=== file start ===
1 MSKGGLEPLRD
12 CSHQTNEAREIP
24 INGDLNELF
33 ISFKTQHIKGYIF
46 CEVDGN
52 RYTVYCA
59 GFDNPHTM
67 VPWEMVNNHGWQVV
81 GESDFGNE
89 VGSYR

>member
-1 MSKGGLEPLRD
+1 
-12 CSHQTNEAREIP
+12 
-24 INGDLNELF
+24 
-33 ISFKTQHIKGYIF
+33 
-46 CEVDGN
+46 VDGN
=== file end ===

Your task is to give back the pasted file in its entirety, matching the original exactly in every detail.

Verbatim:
1 MSKGGLEPLRD
12 CSHQTNEAREIP
24 INGDLNELF
33 ISFKTQHIKGYIF
46 CEVDGN
52 RYTVYCA
59 GFDNPHTM
67 VPWEMVNNHGWQVV
81 GESDFGNE
89 VGSYR

>member
-1 MSKGGLEPLRD
+1 
-12 CSHQTNEAREIP
+12 
-24 INGDLNELF
+24 
-33 ISFKTQHIKGYIF
+33 
-46 CEVDGN
+46 VDGN